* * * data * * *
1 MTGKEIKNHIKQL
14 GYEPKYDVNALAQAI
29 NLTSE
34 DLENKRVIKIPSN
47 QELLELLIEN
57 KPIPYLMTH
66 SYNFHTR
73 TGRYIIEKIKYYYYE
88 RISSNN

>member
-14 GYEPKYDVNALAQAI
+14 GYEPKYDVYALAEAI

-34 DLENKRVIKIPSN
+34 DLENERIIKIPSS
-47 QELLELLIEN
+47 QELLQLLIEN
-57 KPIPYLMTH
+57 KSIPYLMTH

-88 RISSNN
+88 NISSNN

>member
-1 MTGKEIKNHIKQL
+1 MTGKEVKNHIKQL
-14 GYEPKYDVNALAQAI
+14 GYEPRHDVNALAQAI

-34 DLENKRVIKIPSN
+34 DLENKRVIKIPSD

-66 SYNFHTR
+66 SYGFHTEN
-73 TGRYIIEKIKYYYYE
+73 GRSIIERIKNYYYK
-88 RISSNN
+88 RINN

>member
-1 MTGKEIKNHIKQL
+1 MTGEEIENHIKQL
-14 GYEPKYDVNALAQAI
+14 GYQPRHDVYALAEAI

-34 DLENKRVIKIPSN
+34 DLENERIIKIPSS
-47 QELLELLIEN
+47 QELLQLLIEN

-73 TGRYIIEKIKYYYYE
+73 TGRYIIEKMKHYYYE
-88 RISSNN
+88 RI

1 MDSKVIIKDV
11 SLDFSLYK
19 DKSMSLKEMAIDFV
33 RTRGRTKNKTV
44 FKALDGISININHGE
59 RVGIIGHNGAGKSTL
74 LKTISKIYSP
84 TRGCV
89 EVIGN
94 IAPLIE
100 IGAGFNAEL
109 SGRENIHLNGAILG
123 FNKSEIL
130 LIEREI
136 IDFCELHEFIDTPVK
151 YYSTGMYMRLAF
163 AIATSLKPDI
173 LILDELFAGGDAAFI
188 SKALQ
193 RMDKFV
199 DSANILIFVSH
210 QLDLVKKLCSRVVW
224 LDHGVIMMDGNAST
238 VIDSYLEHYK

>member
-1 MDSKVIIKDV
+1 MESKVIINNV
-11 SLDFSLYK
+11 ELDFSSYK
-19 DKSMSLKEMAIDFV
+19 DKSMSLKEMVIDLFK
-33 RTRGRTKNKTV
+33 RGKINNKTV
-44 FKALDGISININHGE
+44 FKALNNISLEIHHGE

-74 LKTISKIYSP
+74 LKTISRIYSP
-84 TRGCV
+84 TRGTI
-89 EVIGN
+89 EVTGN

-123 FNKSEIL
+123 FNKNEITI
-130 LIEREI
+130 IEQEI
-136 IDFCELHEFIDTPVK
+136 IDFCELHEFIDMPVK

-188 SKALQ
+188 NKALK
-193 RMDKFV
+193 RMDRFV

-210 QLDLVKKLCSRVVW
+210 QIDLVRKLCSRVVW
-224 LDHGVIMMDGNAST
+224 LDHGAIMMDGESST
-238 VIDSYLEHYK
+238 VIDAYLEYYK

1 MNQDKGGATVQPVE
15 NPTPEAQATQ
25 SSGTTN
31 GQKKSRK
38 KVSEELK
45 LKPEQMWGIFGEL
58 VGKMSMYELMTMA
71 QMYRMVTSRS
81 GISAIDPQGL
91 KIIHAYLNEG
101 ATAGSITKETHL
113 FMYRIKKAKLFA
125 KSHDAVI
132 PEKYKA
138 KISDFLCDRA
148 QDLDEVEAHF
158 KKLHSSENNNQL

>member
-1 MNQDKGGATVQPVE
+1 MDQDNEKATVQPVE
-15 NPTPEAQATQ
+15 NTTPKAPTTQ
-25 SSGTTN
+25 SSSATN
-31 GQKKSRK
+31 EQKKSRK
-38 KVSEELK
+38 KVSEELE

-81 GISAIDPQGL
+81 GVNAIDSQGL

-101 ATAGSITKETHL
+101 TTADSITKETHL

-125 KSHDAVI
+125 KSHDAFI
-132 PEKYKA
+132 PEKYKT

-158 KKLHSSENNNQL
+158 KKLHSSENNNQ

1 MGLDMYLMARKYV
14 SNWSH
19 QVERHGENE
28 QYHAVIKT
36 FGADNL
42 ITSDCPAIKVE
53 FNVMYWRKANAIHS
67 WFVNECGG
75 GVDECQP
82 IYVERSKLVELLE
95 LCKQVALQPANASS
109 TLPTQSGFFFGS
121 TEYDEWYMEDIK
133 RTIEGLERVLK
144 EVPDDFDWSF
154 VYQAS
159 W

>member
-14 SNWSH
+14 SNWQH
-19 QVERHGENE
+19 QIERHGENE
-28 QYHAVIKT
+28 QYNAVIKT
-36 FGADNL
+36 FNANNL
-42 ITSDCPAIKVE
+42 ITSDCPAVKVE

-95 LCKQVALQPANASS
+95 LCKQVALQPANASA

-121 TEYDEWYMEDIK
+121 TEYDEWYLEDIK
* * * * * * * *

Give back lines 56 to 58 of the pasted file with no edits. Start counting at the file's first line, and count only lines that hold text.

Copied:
94 IAPLIE
100 IGAGFNAEL
109 SGRENIHLNGAILG